Mr. SORENSON: During that week, the commercial paper markets seized up.

ARNOLD: Losing that source of liquidity has already taken a toll.

Mr. SORENSON: So in at least two hotels under construction and getting near opening in 2009, construction has stopped.

ARNOLD: Sorenson says plans for other hotels have been scrapped in recent months because of the situation in the credit markets, including a 2,000-room hotel in San Diego which now won't get built.

Mr. SORENSON: There are probably already tens of thousands of those jobs that would have been created that probably have been lost.

ARNOLD: Sorenson says it's not a life-threatening problem for Marriott. The firm had a backup line of credit with a bank, so it can keep making payroll, and he says the company's in good shape. The biggest corporations usually have more options. But back to the tap-water analogy. Companies like Marriott suddenly need billions of dollars in extra liquidity from regular banks. And many of those banks are already short of cash because of losses in the housing bust, so they're getting a lot less willing to loan out money to everybody else. Pete Kyle.

Dr. KYLE: The banks are hoarding water because they are afraid people are going to come and demand water from them. So they keep as much in supply as they can.

ARNOLD: And in an environment like this.

Dr. BOB FROEHLICH (Vice Chairman, Mutual Fund Arm of Deutsche Bank): The people that need the money the most will get it the least.

ARNOLD: That's Bob Froehlich, vice chairman of the mutual fund arm of Deutsche Bank. He says that liquidity is so scarce right now that things could get much worse very quickly. He thinks many small- and medium-sized companies could start falling apart and laying off lots of people.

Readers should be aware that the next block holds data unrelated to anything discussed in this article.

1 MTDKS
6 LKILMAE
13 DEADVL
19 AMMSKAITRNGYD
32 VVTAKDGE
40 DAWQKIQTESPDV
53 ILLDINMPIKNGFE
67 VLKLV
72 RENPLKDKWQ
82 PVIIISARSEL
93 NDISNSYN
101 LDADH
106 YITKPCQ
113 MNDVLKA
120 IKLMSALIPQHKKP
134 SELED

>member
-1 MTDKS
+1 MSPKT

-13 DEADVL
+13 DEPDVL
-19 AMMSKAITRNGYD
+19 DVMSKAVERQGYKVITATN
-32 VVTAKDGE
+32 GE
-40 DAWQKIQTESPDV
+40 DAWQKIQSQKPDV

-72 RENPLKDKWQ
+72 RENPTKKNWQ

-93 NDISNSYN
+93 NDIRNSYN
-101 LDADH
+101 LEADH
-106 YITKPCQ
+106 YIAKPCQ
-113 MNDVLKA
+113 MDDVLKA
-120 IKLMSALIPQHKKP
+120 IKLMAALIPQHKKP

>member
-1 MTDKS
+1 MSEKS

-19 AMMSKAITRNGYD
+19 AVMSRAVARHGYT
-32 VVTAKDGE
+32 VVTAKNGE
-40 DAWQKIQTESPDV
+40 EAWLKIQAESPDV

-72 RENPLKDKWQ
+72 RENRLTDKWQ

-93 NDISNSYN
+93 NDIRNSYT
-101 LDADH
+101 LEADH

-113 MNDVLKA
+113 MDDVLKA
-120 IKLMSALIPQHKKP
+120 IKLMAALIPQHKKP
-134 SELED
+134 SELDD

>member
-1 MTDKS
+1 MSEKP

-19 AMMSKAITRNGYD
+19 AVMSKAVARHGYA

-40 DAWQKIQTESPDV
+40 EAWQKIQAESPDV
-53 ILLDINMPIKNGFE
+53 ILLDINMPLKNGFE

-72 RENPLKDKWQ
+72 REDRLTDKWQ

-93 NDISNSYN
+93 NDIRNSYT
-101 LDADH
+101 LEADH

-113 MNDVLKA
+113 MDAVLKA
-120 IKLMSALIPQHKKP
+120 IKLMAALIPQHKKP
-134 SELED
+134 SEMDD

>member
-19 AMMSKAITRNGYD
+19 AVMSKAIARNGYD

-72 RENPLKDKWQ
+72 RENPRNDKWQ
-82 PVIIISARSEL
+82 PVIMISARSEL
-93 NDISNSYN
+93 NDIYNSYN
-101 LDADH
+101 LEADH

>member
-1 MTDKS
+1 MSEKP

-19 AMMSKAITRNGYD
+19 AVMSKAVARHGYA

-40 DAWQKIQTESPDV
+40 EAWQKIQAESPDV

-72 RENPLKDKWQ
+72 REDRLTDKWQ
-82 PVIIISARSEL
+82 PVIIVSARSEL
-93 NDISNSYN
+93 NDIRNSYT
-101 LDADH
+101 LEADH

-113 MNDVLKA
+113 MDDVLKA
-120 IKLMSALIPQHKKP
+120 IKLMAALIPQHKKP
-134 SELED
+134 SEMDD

Dr. FROEHLICH: Companies that are solid companies do not have the cash flow to be able to meet payroll - that's the magnitude of the crisis we're facing. There has never ever, ever been anything like this in the 33 years I've been in the business.

ARNOLD: That's why Treasury Secretary Paulson has been looking like he hasn't slept in weeks. The government is scrambling to fix this liquidity crisis before the fallout gets worse. It's been loaning to banks, loaning directly now to all kinds of companies, to meet that demand for liquidity. Economist Pete Kyle has been watching all this closely.

Dr. KYLE: So the Fed is saying, we're going to be the firemen here and we're going to come and put our hoses into the system and we're going to start pumping water essentially out of our trucks, or out of our reserve system.

ARNOLD: Kyle says the Great Depression happened in part because the government didn't respond quickly enough to a credit and liquidity crisis. But he says he just can't see that happening again. He thinks the credit markets will soon get back under control. He thinks we're headed for a tough recession, with unemployment rising above eight percent, but nothing really cataclysmic. Chris Arnold, NPR News.